Why is Allyship working in the labor and local economies movements?

Anecdotally we know that many LGBTQ individuals are employed as public sector workers, health care professionals, social workers, construction workers and service-sector employees.  Many of these workforces are represented by unions. In fact in Washington State 19.4% of the workforce are represented by unions. That’s the 4th highest percentage in the nation. New York, Alaska and Hawaii beat Washington State with slightly higher rates of union represented workers. (United States Department of Labor, 2010)

Nationally, unions represent 36.2% of public sector workers and 6.9% of private sector workers. Unions represent 12.6% of male employees and 11.1% of female employees. Union representation broken down by race nationally is African-American 13.4%, whites 11.7%, Asians 10.9%, and Latinos 10.0%. Age is also an interesting factor. The highest age range of workers represented by unions is 55-64 with 15.7% and the lowest age range represented by unions is 16-24 with 4.3%. The median weekly wages for union members is $917 and for non-union member is $717. The group of workers with the highest rates of union representation is African-American males at 14.8% (United States Department of Labor, 2010)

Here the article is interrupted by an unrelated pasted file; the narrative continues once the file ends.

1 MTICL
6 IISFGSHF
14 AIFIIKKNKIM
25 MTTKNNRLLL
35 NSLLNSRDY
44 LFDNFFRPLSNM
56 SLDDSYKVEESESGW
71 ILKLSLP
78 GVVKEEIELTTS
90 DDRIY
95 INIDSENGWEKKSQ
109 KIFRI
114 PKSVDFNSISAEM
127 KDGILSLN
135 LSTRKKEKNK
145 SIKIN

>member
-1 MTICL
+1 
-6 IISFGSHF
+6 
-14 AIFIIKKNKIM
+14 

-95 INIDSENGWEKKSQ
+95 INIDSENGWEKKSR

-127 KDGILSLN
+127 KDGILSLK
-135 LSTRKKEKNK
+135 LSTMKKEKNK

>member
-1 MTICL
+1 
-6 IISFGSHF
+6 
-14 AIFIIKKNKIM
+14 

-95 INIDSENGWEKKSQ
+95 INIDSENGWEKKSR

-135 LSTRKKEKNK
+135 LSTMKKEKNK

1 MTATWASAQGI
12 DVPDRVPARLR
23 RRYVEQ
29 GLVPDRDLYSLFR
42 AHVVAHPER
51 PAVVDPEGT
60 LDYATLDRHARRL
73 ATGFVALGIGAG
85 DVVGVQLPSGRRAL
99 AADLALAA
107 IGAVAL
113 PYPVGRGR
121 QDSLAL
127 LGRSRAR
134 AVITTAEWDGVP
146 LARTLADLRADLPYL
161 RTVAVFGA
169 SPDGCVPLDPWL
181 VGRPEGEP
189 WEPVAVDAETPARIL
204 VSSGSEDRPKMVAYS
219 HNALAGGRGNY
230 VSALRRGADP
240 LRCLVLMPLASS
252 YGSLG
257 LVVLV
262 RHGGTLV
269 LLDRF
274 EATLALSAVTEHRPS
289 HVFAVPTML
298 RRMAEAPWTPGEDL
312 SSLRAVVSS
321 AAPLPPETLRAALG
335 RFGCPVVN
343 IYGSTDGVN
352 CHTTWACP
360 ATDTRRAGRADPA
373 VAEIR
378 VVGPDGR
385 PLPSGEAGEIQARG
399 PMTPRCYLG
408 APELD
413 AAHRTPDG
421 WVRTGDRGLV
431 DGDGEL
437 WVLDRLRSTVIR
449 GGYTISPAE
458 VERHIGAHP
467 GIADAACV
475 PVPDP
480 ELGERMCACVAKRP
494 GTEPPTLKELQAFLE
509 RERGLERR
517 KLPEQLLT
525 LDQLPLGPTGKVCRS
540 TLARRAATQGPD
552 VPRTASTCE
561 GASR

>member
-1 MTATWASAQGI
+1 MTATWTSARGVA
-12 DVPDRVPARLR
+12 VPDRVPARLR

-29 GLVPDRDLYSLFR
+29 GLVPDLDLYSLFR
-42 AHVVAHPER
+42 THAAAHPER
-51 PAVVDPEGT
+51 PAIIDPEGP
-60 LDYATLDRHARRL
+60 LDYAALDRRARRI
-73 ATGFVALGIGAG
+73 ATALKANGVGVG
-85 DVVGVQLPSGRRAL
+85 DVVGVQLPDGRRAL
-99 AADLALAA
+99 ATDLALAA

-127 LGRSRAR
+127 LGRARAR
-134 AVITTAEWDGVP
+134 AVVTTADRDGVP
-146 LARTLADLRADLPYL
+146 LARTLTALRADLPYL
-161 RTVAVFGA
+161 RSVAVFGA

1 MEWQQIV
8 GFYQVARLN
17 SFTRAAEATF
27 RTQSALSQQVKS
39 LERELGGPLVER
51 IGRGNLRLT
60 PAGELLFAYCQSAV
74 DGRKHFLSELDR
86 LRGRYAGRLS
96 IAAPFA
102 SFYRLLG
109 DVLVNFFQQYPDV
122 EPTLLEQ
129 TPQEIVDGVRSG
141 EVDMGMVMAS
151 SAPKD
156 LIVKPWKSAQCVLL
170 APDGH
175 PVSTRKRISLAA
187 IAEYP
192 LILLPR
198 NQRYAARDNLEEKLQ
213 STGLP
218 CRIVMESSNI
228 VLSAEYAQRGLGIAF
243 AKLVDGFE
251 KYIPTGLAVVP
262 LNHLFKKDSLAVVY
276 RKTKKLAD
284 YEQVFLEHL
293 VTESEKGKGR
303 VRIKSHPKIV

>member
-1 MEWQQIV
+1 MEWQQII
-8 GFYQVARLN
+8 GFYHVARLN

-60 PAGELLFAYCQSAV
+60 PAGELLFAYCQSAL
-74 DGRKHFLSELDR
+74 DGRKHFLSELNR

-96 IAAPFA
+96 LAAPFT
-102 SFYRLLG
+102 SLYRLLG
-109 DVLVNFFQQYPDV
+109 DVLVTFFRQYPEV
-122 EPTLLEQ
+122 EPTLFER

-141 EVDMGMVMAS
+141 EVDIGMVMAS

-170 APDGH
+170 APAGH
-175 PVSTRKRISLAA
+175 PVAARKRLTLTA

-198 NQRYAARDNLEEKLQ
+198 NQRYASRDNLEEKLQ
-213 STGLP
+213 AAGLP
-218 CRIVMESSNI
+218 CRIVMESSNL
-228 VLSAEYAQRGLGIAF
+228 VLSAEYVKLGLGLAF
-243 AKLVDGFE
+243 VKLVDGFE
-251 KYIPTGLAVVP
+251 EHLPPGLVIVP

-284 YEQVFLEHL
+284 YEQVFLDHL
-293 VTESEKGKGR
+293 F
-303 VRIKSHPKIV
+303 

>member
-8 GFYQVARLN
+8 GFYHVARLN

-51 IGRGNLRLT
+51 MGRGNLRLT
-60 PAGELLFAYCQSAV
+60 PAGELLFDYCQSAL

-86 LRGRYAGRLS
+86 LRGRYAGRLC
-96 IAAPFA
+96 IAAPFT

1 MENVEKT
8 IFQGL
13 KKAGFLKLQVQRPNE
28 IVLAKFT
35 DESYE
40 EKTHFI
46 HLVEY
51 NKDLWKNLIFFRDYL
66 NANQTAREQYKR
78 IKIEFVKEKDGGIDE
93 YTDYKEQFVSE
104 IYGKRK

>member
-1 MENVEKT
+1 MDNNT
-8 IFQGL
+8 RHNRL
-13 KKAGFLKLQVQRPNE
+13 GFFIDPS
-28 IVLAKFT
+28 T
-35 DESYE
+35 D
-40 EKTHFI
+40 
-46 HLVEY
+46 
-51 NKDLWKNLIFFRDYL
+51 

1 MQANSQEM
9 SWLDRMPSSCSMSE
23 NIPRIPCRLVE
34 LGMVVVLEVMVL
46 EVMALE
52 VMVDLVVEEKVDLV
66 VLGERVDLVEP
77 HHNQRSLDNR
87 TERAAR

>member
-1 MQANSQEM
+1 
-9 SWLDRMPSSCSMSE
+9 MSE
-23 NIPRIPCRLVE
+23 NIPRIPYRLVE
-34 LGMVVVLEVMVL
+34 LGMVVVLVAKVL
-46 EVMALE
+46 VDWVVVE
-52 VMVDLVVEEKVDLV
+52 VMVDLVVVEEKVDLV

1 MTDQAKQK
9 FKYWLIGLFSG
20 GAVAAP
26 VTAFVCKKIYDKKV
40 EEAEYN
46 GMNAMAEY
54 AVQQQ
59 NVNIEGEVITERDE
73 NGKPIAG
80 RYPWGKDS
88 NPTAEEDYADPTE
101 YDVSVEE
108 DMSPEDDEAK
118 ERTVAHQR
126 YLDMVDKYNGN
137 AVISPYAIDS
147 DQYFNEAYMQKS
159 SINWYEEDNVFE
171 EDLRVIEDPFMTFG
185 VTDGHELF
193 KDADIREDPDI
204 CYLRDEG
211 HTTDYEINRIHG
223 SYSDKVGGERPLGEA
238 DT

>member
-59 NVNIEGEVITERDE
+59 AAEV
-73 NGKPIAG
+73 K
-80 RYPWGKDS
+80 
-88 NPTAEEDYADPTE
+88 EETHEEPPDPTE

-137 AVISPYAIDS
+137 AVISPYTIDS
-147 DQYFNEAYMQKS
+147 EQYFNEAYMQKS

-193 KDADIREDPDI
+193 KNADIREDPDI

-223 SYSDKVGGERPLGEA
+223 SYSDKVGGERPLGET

Why don’t we talk about union representation rates for LGBTQ workers? Locally, we are not aware of any union that tracks their LGBTQ membership and this is a problem.

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